Thursday, July 15, 2010

Flawed arguments against Electric Vehicles

I keep hearing the argument about how plug-in electric cars don't save anything because you still have to generate electricity at the power plant. This argument is flawed.

Before getting into that I need to point out that some might consider my view biased. In a past life I designed Coal Mining equipment, and I'm still involved with Mine Safety and Health Administration (MSHA) and the Coal Ming section of CDC/NIOSH. See our A Technology Review of Smart Sensors with Wireless Networks for Applications in Hazardous Work Environments booklet for example. A bit outdated now, written before most people had heard of wireless sensors or energy harvesting. Now with that out of the way, lets move on...

The major design goal of any moving vehicle is to keep its weight down. Right now each and every car out there has to carry the weight of its own pollution control system around. That takes energy in and of itself.

Putting the pollution control system at the power plant has no issues of weight so they can be far more effective. Since the electric car no longer has to consume energy to move around its own pollution system there is an over all savings of resources.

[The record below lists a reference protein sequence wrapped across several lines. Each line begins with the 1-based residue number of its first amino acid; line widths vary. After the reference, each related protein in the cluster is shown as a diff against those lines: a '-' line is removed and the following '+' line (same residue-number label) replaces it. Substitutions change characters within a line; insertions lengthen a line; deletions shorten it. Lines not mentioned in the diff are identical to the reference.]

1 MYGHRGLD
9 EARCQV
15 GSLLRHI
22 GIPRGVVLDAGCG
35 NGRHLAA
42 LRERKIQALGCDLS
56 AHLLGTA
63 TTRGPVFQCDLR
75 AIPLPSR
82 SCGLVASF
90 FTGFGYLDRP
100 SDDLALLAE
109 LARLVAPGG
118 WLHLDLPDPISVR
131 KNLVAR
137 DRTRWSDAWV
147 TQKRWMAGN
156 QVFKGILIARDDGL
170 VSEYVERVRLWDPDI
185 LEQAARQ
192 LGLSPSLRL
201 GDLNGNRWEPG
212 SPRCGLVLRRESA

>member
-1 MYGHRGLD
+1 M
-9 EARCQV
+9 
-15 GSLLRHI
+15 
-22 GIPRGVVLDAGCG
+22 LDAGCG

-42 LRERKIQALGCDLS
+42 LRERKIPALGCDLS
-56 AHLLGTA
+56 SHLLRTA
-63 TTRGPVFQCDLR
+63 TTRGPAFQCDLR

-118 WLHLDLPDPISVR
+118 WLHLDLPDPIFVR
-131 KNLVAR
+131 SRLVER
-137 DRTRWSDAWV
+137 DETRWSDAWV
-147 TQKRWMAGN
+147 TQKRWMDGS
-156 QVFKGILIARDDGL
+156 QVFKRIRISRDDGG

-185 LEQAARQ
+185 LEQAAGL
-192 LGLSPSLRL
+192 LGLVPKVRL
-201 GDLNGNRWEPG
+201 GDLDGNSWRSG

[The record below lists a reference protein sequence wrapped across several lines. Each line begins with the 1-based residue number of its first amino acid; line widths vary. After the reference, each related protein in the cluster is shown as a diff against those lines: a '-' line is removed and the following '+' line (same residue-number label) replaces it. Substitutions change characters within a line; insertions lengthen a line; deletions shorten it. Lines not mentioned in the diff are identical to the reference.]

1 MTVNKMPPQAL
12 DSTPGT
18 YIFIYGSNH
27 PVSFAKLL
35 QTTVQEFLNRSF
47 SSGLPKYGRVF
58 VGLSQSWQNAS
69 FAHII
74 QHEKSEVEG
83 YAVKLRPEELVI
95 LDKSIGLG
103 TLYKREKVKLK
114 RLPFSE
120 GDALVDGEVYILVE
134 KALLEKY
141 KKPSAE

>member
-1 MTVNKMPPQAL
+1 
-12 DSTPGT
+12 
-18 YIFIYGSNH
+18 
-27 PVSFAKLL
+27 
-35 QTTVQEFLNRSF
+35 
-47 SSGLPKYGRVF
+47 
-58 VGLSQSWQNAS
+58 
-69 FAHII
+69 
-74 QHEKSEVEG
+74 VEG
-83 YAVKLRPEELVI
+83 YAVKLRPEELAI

What is more importantly overlooked is the resources consumed in making the pollution control system for every existing gas powered vehicle.

Resources such as Palladium and other metals are used to make Catalytic Converters, which takes significant energy in the manufacturing process. There are may other resources also consumed to manufacture these pollution control systems.

Something else most always over looked in the discussion of hybrid vehicles just moving the pollution form the tail pipe to the smoke stack, is Regenerative Braking.

In both conventional and hybrid/electric vehicles energy is used to get the vehicle moving, in other words the fuel is converted in to kinetic energy. However there is a significant difference in how energy is used to get the respective vehicle types stopped.

A conventional vehicle uses friction heating to dissipate the energy that was used to get the vehicle moving in the first place. Applying the brakes causes the brake pads to engage to slow the vehicle to a stop by dissipating the kinetic energy as heat through friction. That heat goes into the environment, and is totally wasted.

On the other hand, a properly designed hybrid or electric vehicle will use Regenerative Braking to return the kinetic energy back into stored energy in the systems batteries or capacitors. There will be some small amount of energy lost to the environment, due to the system not being 100% efficient.

The bottom line is that the existing vehicles waste nearly 100% of their stopping energy, while a electric vehicle will recover significant amounts of their stopping energy, which will approach 100% recovery as technology advances.

One final thought. Did auto and oil companies gang up to kill the electric car? Check out 2006 documentary film "Who killed the electric car?".

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